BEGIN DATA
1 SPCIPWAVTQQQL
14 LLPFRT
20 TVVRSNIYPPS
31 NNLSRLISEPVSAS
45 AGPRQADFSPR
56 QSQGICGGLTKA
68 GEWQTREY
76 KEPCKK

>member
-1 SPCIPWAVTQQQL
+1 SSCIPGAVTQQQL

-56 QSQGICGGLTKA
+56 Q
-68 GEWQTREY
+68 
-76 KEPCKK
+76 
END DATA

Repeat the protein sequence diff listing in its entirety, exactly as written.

1 SPCIPWAVTQQQL
14 LLPFRT
20 TVVRSNIYPPS
31 NNLSRLISEPVSAS
45 AGPRQADFSPR
56 QSQGICGGLTKA
68 GEWQTREY
76 KEPCKK

>member
-1 SPCIPWAVTQQQL
+1 SSCIPGAVTQQQL

-56 QSQGICGGLTKA
+56 Q
-68 GEWQTREY
+68 
-76 KEPCKK
+76 